Strengthening the Social Service Community through Information Systems, Training, and Advocacy
Welcome to MAACLink!
MAACLink is a Homeless Management Information System (HMIS) and social service software suite developed and maintained by the Mid America Assistance Coalition. The system contains vital information regarding services provided to individuals throughout the communities MAAC serves. Access to this information helps service agencies manage limited resources more efficiently by:
- Minimizing duplication of services
- Capturing information about unmet community needs
- Identifying households that could benefit from more comprehensive case management or support services
MAAC provides Strengths Based Case Management training – a best practice in working with homeless populations – for caseworkers. This takes an approach of looking at and building on clients’ strengths. Each year, MAAC also hosts an Annual Training Conference in Kansas City, designed to provide continuing education and information to over 200 service providers and agencies.
MAAC is involved in advocacy efforts for homeless and low-income people and families, including utility assistance and homeless services. The MAAC Fund Management Program distributes more than $600,000 in privately donated utility assistance each year.
One of my goals as an HMIS Administrator is to make data entry as easy and as painless as possible. Sometimes this is a lofty goals given all the requirements put on us by the powers that be. Other times, however, we are able to create simple tools to help you; our user!
Last week the *new* ESG HMIS Intake form was created. This form is a paper version of the entire ESG Assessment found in MAACLink. Now, you’re able to have exactly what you need on paper before you sit down to do your ESG HMIS data entry.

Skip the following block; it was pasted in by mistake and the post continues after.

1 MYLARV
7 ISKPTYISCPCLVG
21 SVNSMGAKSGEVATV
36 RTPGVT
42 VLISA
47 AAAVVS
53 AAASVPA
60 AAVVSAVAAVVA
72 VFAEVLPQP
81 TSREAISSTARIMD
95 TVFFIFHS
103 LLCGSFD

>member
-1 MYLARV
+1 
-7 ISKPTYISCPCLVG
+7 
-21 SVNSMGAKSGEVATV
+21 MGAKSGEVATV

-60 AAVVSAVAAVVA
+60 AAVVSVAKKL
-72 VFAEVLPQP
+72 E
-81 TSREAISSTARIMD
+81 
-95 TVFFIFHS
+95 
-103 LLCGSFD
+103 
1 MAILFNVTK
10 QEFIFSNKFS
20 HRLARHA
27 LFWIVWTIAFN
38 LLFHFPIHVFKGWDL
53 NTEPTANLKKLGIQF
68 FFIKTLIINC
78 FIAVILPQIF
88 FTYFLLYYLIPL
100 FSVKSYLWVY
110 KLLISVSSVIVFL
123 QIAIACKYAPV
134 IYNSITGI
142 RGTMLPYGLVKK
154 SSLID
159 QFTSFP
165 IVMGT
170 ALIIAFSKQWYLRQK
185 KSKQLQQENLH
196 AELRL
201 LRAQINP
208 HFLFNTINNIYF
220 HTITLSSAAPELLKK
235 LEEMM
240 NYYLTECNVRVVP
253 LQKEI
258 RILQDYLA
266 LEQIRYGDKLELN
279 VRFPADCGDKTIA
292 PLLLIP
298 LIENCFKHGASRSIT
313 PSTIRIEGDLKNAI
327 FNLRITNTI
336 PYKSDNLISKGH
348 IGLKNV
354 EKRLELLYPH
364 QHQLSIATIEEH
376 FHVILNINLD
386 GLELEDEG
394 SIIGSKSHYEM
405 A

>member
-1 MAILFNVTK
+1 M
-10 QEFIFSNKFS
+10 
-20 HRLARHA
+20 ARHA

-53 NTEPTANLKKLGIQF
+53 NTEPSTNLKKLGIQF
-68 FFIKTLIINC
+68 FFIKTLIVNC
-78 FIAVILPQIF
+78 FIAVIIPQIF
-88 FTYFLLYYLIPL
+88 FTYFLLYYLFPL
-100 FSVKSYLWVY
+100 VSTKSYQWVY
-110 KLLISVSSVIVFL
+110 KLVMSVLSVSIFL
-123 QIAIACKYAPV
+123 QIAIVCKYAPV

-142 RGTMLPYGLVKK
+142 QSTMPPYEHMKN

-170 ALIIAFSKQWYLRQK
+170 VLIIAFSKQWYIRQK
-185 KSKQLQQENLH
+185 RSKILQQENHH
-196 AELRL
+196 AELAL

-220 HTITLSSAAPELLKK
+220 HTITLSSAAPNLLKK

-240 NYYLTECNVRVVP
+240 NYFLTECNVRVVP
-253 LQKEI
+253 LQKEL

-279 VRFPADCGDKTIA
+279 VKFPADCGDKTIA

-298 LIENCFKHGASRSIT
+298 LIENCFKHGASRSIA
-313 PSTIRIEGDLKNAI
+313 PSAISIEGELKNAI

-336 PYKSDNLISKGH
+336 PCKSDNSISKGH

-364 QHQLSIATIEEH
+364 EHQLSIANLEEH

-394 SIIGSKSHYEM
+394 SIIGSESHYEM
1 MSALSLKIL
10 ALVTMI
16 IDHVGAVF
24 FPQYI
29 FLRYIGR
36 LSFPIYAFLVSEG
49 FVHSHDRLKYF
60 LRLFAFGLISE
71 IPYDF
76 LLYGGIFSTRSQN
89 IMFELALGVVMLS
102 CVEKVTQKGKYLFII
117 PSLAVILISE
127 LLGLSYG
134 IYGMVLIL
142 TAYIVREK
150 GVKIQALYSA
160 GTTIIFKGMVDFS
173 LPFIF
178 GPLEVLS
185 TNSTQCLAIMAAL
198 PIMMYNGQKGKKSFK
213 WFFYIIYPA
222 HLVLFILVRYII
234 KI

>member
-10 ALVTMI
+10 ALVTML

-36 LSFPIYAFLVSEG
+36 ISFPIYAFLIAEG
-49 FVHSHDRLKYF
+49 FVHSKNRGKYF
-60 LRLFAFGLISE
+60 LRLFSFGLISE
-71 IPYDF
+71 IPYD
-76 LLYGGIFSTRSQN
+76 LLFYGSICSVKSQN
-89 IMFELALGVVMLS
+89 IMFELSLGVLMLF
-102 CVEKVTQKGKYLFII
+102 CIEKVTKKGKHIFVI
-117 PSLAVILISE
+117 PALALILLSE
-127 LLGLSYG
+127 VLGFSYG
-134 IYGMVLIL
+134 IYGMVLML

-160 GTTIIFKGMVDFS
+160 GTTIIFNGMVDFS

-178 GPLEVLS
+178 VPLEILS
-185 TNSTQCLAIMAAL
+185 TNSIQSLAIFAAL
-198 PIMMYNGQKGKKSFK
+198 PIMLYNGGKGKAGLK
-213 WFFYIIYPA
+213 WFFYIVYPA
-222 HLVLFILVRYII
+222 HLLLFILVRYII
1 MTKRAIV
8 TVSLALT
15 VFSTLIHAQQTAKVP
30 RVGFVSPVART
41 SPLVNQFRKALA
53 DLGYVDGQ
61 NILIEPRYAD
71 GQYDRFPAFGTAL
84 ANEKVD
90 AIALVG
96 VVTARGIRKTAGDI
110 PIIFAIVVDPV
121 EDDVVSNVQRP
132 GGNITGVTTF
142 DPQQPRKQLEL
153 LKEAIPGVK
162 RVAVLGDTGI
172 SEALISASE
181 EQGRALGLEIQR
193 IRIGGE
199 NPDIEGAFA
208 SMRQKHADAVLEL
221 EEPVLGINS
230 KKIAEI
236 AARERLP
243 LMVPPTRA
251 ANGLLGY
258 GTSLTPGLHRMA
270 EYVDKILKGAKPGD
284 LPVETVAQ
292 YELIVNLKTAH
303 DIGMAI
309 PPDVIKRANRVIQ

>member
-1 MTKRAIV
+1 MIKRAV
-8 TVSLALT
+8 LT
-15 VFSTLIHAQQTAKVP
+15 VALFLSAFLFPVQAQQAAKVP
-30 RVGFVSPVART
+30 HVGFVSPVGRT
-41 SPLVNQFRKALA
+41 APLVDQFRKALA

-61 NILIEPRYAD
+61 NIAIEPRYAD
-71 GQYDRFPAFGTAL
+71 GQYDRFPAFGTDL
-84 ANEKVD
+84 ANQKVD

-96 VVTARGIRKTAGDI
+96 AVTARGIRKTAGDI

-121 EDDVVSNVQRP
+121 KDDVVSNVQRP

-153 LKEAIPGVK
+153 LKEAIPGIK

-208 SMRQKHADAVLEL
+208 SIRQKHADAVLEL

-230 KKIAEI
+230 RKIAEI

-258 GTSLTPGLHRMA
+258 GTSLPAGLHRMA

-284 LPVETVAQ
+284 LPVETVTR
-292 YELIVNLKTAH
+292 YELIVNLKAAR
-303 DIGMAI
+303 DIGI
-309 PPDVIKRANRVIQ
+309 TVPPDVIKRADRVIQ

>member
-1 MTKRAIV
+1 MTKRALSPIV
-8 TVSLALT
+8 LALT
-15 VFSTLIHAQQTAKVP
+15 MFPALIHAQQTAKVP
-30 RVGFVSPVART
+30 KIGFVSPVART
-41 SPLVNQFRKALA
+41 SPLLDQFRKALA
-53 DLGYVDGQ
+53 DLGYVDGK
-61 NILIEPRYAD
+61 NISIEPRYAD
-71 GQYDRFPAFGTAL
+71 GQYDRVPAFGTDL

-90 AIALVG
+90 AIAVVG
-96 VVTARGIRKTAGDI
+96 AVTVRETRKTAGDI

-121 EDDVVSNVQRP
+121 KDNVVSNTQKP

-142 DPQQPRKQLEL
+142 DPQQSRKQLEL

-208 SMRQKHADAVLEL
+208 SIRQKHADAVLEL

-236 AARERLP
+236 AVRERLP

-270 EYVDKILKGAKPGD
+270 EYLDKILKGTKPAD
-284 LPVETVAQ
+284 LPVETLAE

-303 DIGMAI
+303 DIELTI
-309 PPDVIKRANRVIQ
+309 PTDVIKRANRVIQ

If you had been using the HMIS Entry Form then you were collecting more data than needed to be entered. If you weren’t using any form than you might have been collecting too little. With this new ESG HMIS Intake form you will collect just the right amount.
This new form, as well as many other forms, can be found under MAAC Product Support>MAACLink Forms.
Happy Data Entry!
Mid America Assistance Coalition 29th Annual Training Conference
Champions for Change
September 23, 2014
2014 Registration Form
To register online Click Here – This electronic registration is only good if you are paying by credit card. If paying by check, please submit a paper registration form.
This year’s keynote speaker will be William K. Black, the Associate Professor of Economics and Law at University of Missouri – Kansas City. Learn more about Bill Black at http://law.umkc.edu/faculty-staff/people/black-william.asp.
HT to Buzzfeed; Rain City Housing in Vancouver is building park benches that fold up into semi-sheltered sleeping places.
It seems that it was more of a publicity effort than anything, aimed more at commuters than at those who might actually sleep on the benches. (Which renders the benches more as art objects than tools.) Rain City Housing provides a full range of housing services from emergency shelter to permanent housing, and the benches included contact information and addresses for the organization, inviting people to reach out for additional support.